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"Picking up where Psycho 2 left off, Norman Bates is a free man living in his old home behind the Bates Motel, his new stuffed mother his only roommate. He lives a quiet life managing the less than successful business, spending most of his time practicing taxidermy on the local birds that eat from his poisoned feeder. But things get all shook up again when Maureen Coyle, a young, runaway nun, enters his world. Maureen's short, blonde hair reminds Norman far too much of his most unforgettable victim, Marion Crane, causing a myriad of conflicting feelings to well up within him. But Norman is not the only one who is disturbed and confused. Maureen has left the Church because she has so lost her faith that she recently attempted suicide and caused the death of a fellow nun who attempted to stop her. With her feelings of hopelessness and guilt, Maureen still hasn't given up on the idea of taking her own life. And Maureen is not Norman's only problem. Duane Duke, a pretty boy, would-be singing star with a dark side on his way to L.A., has come by the Bates Motel looking for a job. Norman immediately makes him Assistant Manager in charge of the day shift. But while Norman should be keeping a close eye on Duane's improper interests and activities, it's Duane who's keeping a sharp eye on him. And Duane isn't the only one. A nosy reporter has turned up in town and is asking questions about Norman, who wants nothing but to be left alone to TRY to have a normal life. Things aren't looking good for Norman at all. It's hard enough for him to battle off his mother's urges while he attempts to start a relationship with Maureen, without having to deal with all the watching eyes springing up around him. When Duane's nocturnal sextivities and a group of anxious young sports fans eventually result in an abundance of "sluts" at the usually peaceful motel, it quickly becomes more than Norman, or Mother, can stand. Anthony Perkins' directorial debut is an excellent example of how not all sequels, even number threes, have to stink. In fact, except for the Bates Motel series pilot "movie" that didn't have Perkins in it at all, I'd have to say all the Psycho films are pretty darn good. None of the sequels make any attempt to be Hitchcockian, yet they all keep the stories and characters intact and a step above the usual slasher fair. The duality of the Norman Bates character that Hitchcock presented so well in the original is clearly what gives the sequels so much to work with. This man's entire life is interesting and worth chronicling, not just that first major incident in the 60s. Of course, as with the other sequels, this film is in color, and quite gory and sexual, unlike the original classic film. But this just helps to provide a nice separation for those who dislike sequels and feel the Hitchcock Masterpiece should have been left alone. For the rest of us, this film is an excellent addition to Norman Bates' legacy, with plenty of moments that keep you guessing about what will happen next."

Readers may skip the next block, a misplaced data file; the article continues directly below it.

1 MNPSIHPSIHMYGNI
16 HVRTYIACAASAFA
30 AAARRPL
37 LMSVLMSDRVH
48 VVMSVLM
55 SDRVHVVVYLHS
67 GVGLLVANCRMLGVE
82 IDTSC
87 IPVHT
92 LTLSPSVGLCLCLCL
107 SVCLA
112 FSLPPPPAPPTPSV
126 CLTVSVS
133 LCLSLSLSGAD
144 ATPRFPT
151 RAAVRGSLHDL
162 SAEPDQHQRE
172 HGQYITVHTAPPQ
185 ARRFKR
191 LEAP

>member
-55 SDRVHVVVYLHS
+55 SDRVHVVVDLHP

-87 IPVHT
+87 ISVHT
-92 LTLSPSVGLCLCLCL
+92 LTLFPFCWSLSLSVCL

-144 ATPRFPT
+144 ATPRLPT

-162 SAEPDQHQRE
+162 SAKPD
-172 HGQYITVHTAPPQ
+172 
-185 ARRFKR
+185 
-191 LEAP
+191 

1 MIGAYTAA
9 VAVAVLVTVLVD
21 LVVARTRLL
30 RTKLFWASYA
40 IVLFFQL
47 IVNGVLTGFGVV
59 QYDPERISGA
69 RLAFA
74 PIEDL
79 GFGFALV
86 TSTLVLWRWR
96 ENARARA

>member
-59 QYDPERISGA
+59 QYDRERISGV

Underrated sequel deserves another look
A. Gammill | West Point, MS United States | 07/17/2005
(4 out of 5 stars)
"It's about time Universal got around to releasing a decent disc of Psycho 3. The film, directed by star Anthony Perkins and released theatrically in 1986, has widely been regarded as a marked decline in quality for the Psycho series. And I admit, I once regarded it the same way. Unlike the relatively tame Psycho 2, the third film in the series ups the sex & violence level considerably. This was probably a conscious attempt to compete with films of its time...remember, "splatter" films were big in the mid-80's.